BY THE TIME you read this the deep freeze will be over, although the forecasters are talking about it continuing into the New Year, heaven forbid. Here in the Styx we have had no more than an inch of snow altogether, but consistently much lower temperatures than the weather maps have shown. It’s very hilly round here so even with a 4wd vehicle great care must be taken. I know of at least one model engineer (not my mentor) whose workshop was several feet deep in snow, no lathe work for him for a while, unless he is determined with a shovel.

Freezing cold equipment is a real problem when it starts to warm up. The faster it does, the more the condensation gathers. In the forge I used to drape my equipment and my anvil and hammers in loads of old blankets and curtains to slow down temperature changes both down and up. An anvil covered in moisture is a bit crackly when you hammer hot iron on it and is a big lump of metal to warm up in a freezing building. It was not kept cosy overnight just because I loved it!

Post script

In looking for a piece of metal in the forge recently I came across one of the hot- punched elements that were described in Styx 4 which was never used. I think it was the initial test piece which I didn’t use. It shows the finished shape before the ends were forged down to the ¾in. square section for welding onto the bars. The hole is 1 ½in. diameter.



I am working on the valve gear and reversing assemblies at present. Am I the only person to find all this tricky? It’s not so much the making of  the individual parts as knowing the precise relationships of  one part to another and then the next one again, and so on.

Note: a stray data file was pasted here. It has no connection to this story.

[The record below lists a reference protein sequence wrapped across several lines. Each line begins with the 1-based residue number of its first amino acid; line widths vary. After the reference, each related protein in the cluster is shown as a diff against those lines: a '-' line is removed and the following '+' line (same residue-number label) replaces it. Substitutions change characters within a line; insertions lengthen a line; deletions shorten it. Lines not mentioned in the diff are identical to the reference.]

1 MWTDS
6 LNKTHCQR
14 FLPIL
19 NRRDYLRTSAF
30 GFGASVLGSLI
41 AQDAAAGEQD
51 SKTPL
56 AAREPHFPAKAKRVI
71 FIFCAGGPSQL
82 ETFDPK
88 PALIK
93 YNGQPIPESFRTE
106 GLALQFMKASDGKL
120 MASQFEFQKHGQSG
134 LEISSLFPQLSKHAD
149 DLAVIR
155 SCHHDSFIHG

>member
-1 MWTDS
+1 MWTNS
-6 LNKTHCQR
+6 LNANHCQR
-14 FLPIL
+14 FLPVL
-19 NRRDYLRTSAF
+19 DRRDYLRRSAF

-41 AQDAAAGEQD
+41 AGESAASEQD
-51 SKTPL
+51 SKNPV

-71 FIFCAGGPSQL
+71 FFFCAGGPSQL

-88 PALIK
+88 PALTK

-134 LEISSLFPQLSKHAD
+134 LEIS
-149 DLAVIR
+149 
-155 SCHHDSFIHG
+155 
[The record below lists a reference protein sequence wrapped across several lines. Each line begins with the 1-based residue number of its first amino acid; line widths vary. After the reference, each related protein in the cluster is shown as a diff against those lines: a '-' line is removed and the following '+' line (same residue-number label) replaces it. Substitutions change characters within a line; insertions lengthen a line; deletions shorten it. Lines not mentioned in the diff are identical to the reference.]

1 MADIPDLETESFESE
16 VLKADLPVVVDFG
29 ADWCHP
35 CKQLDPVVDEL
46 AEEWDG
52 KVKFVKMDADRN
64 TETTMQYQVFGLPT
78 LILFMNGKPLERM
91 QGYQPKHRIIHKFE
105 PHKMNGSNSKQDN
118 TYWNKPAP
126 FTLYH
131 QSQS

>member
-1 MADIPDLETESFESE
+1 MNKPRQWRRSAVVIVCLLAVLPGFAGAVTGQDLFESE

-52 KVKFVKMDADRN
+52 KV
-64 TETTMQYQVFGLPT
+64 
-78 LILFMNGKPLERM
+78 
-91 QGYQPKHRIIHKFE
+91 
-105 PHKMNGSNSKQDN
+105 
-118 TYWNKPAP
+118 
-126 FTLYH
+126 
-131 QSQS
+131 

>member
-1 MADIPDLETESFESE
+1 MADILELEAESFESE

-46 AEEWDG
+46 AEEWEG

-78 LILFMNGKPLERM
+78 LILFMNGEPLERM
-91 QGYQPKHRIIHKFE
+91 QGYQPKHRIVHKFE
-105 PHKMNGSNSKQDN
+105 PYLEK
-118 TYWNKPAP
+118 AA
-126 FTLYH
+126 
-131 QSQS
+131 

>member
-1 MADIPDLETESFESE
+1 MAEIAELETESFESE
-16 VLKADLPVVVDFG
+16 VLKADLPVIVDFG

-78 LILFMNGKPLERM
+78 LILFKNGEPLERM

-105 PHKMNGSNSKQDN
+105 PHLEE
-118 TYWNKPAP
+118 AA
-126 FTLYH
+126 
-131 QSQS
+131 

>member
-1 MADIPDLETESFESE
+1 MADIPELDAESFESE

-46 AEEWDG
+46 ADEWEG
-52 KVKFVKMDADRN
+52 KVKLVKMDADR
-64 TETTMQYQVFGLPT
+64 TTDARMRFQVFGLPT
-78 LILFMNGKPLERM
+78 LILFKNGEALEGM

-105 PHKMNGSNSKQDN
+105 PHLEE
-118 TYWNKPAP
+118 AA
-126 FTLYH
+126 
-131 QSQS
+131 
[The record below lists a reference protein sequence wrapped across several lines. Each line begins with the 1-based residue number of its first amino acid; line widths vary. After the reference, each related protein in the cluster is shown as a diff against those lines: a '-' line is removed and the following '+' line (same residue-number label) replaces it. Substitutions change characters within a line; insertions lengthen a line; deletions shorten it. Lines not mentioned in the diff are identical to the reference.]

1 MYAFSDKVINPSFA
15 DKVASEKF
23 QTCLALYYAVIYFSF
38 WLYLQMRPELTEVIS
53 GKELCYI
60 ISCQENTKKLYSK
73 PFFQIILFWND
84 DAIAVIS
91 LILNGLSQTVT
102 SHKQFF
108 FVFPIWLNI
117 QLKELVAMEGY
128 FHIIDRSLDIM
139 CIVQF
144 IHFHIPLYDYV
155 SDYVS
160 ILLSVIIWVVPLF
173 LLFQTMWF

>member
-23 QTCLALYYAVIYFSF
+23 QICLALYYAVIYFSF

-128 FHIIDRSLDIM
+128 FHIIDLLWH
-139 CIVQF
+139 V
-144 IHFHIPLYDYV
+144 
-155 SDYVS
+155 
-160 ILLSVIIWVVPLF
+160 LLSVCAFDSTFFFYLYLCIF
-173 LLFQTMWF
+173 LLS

I found a need to look into the setting of the valves because this is influenced by dimensions from the crank axle right through to the valve itself, or so it seemed to me, and here Martin Evans was not very helpful. Also, I was working with parts, some of which were made many years ago, such as the motion plate and found that the centre lines of the valve spindle guides, and therefore the spindles themselves, did not line up with those of the valve rods.

Where the errors were I couldn’t easily see, they could also have been in the cylinder block and valve chest, although I was very careful with these. Also, I shall have to remake the expansion links and die blocks with gauge plate and by machining methods, to replace the old mild steel ones with which were made by filing.

Other parts such as the slide bar clearances had comparable errors so I decided to go down the route of adjusting by filing and shimming to have all the parts of the assembly in a free running relationship to each other in all three axes, with special attention paid to the axial play of the crank axle. While this may sound all rather hit and miss, the adjustments were not very large,  mostly only a few thou.

The job that is yet to come is the offsets specified for the eccentric rods. Dimensions for these are in the drawings, but I think it will be a matter of a little at a time, assembling, sighting along the lines, and watching the movements of the parts while turning the driving wheels by hand initially, and later using air pressure.